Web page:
Automatic Feedback Directed Optimizer

What is AutoFDO

AutoFDO uses sampling based profile to drive feedback directed optimizations.

AutoFDO uses perf to collect sample profiles. A standalone tool is used to convert the file into gcov format. GCC reads in the gcov file and interprets the profile into a set of hashmaps. A standalone pass is added to use the processed profile data to annotate the basic block counts and estimate branch probabilities.


There are three phases in AutoFDO:

Phase 1: Read profile from the profile data file

The following info is read from the profile gcov file:

Phase 1 just reads in data without processing it. It is invoked before tree parsing because LIPO needs module profile before tree parsing. (read_aux_modules)

Phase 2: Process profile to build internal data structure (hashmap)

This is done after tree parsing, because the processing requires the map from function name to its debug name (bfd_name). The following hashmaps is used to store profile.

Phase 3: Annotate control flow graph

AutoFDO invokes a standalone pass over the control flow graph to:

Beyond Phase 3: Changes in other optimizations to make AutoFDO work

After the above 3 phases, all profile is readily annotated on the GCC IR. AutoFDO tries to reuse all FDO infrastructure as much as possible to make use of the profile. E.g. it uses existing mechanism to calculate the basic block/edge frequency, as well as the cgraph node/edge count.

However, AutoFDO still differs from FDO in the following aspects:


The profile used by AutoFDO is not accurate because:

Because of the inaccuracy, some optimization needs to be adjusted:

Cloned function body

The major difference between AutoFDO and FDO is that AutoFDO profiles on optimized binary instead of instrumented binary. This makes it very different in handling cloned functions.

Suppose function bar() was called by both foo1() and foo2(). Assume neither callsite is inlined in early inliner. There will be only one copy of bar() profile in the FDO profile. During the FDO optimize build, if bar() is inlined, its profile count will be scaled proportional to its callsite count.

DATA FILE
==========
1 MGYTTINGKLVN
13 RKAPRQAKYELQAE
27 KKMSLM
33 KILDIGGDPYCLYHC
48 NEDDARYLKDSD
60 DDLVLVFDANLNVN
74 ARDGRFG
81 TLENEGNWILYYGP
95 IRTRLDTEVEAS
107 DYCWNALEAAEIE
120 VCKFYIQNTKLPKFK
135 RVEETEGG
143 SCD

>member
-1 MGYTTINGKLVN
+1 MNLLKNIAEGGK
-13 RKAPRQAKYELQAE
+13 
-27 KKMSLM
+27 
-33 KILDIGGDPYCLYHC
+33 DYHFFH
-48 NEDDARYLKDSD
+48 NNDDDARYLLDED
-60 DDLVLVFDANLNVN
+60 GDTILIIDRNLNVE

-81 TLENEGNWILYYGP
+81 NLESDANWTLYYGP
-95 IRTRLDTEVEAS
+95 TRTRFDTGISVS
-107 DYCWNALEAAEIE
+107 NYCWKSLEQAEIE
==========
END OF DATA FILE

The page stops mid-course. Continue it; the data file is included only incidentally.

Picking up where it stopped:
In AutoFDO, the O2-optimized binary is used for profile. Let us assume bar() is inlined into both foo1() and foo2() in the O2-optimized binary. Then there will be two copies of bar() profile in the AutoFDO profile. Both copies reside in callers' profile, noted as foo1:bar and foo2:bar. Meanwhile there is no standalone profile for bar(). During the AutoFDO optimize build, when annotating bar(), there is no profile available.

One may think merging profiles from all copies into one can solve the problem. But new issue arises for very small functions that are inline in the early inline phase. Each of these small functions may have hundreds of copies in the O2-optimized binary, and each one of them may have completely different behavior (that is why FDO instrumentation happens after early inline). As a result, merging profiles for these small functions and scale them during inlining will cause significant accuracy loss. Unfortunately, because AutoFDO does not instrument at all, it cannot distinguish those early-inlined copies with those ipa-inlined copies.

In AutoFDO implementation, we do not merge profiles for different copies. Instead, when a function body is cloned, we will find if the cloned body has profile available in the O2-optimized binary and use it to annotate the cloned function. If no profile is found in the O2-optimized binary, then GCC falls back to use the scaling to annotate the cloned function. This promotes the following changes in GCC:

None: AutoFDO (last edited 2012-10-09 21:12:47 by 216)